Both Dovercourt Road Presbyterian and the Dufferin Street church were designed by architect William R. Gregg. He was born in Belleville and trained as an architect in the office of Smith and Gemmell from 1871-76. While he and his brother Alfred were in partnership for about 10 years around the turn of the 20th century, the majority of his career as an architect was spent in independent practice. His other church commissions include St. Andrew’s Presbyterian in Thorold (1883-84) and the Bloor Street United Church in Toronto (1889).

Hepbourne Hall Lofts – 110 Hepbourne Street

Raised and sunken rooms, and unique architecture mark this Bob Mitchell conversion

Simpson and Young designed the 1910 addition that now houses the Hepbourne Hall Lofts. Small world, they also designed an addition to the Bonar-Parkdale Presbyterian Church on Dunn just south of Queen. I almost helped them convert and sell that church as lofts a bunch of years back. Too bad it never happened, that place is amazing. One of Henry Simpson’s more famous commissions is the old Parisian Laundry Company Building at King & Portland, now the Scholastic headquarters.

Hepbourne Hall Lofts – 110 Hepbourne Street

Some of the Hepbourne Hall lofts have been extensively renovated and have a more modern loft feel

Interestingly, Hepbourne Street was named “Hepburn” in 1903, but was renamed Hebourne by 1910. Not sure where the original name came from, or why the spelling was changed. And the 1910 Goad’s map doesn’t yet show the addition, though it is clear on the 1913 version, labeled “Sunday School”. And Dovercourt Road started out as Dover Court Road, at some point having the space removed.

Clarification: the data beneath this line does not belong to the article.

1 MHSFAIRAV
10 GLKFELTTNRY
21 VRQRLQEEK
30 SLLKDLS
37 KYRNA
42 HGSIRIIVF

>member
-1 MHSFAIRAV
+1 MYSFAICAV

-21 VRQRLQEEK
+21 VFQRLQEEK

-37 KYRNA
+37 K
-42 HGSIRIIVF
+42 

Hepbourne Hall Lofts – 110 Hepbourne Street

Most of the Hepbourne Hall Lofts are more like homes than just condos

The Hepbourne Hall Lofts enthusiastically reveals its lengthy history. Several units feature the original (albeit cleaned, sanded and relaid) hardwood gym flooring that the 1940s Leafs exercised on. Stone turrets and Gothic arched leaded windows were lovingly restored and are showcased throughout the building.

Hepbourne Hall Lofts – 110 Hepbourne Street

I wish units at the Hepbourne Hall Lofts would come up more often, as I know a lot of people who would like to call this home!

The lofts range from one storey to three storeys, with layouts from a rather tiny 575 square feet up to massive 2,200-square-foot three-bedroom units. Some of these unique units feature raised floors under the bedroom or den, or sunken living rooms, while other suites offer the luxury of private walk-out terraces. With only 21 units, they don’t come up for sale all that often.

Hepbourne Hall Lofts – 110 Hepbourne Street

The leafy, green residential setting really helps to make the Hepbourne Hall Lofts special

Located in the trendy Bloorcourt neighborhood, living at Hepbourne Hall means enjoying all that this community has to offer. New restaurants, stores and cafes are constantly moving into the area, giving you endless culinary and retail options. Dufferin Grove Park is only 4 blocks away, a beautiful green space in the heart of the city. Be sure to check out the local organic honey, or the fresh bread baked right in the park’s wood-fired oven, never mind all the fresh fruits and vegetables of the Dufferin Grove Organic Farmers Market.